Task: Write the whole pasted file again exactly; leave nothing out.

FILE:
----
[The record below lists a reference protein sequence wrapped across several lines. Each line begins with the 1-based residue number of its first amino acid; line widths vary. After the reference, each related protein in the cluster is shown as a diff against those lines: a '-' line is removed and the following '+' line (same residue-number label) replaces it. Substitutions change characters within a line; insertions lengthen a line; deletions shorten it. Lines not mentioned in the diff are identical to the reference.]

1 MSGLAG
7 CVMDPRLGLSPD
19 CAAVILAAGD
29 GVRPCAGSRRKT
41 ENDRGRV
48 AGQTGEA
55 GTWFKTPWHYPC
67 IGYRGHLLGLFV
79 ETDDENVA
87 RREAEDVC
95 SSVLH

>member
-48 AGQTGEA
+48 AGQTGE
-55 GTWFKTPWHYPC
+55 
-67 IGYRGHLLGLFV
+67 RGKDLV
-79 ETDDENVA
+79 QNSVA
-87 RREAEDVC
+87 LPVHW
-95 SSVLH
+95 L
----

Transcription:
[The record below lists a reference protein sequence wrapped across several lines. Each line begins with the 1-based residue number of its first amino acid; line widths vary. After the reference, each related protein in the cluster is shown as a diff against those lines: a '-' line is removed and the following '+' line (same residue-number label) replaces it. Substitutions change characters within a line; insertions lengthen a line; deletions shorten it. Lines not mentioned in the diff are identical to the reference.]

1 MSGLAG
7 CVMDPRLGLSPD
19 CAAVILAAGD
29 GVRPCAGSRRKT
41 ENDRGRV
48 AGQTGEA
55 GTWFKTPWHYPC
67 IGYRGHLLGLFV
79 ETDDENVA
87 RREAEDVC
95 SSVLH

>member
-48 AGQTGEA
+48 AGQTGE
-55 GTWFKTPWHYPC
+55 
-67 IGYRGHLLGLFV
+67 RGKDLV
-79 ETDDENVA
+79 QNSVA
-87 RREAEDVC
+87 LPVHW
-95 SSVLH
+95 L